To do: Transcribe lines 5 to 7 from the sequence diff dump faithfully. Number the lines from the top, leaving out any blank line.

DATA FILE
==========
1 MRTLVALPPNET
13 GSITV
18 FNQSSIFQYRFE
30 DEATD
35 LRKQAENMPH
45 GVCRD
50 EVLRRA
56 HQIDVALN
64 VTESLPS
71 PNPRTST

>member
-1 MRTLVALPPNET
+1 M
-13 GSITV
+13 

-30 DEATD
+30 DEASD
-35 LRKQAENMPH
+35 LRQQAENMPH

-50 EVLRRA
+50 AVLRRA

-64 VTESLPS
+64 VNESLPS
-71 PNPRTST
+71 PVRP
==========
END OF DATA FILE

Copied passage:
35 LRKQAENMPH
45 GVCRD
50 EVLRRA